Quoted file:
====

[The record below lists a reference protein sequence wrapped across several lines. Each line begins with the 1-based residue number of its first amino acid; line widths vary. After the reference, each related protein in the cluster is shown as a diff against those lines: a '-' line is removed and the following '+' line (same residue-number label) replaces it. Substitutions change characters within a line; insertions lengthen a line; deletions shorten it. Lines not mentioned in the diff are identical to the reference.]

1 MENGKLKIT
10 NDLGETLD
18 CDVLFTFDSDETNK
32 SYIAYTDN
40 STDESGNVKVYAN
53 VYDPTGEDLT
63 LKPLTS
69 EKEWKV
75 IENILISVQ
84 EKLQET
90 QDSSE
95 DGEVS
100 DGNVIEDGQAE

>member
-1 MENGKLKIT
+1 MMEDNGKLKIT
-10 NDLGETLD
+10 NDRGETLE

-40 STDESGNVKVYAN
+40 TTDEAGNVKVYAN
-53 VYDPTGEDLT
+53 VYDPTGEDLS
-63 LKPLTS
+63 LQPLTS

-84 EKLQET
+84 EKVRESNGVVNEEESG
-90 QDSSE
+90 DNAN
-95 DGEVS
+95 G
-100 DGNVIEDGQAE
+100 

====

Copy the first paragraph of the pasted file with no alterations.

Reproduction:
[The record below lists a reference protein sequence wrapped across several lines. Each line begins with the 1-based residue number of its first amino acid; line widths vary. After the reference, each related protein in the cluster is shown as a diff against those lines: a '-' line is removed and the following '+' line (same residue-number label) replaces it. Substitutions change characters within a line; insertions lengthen a line; deletions shorten it. Lines not mentioned in the diff are identical to the reference.]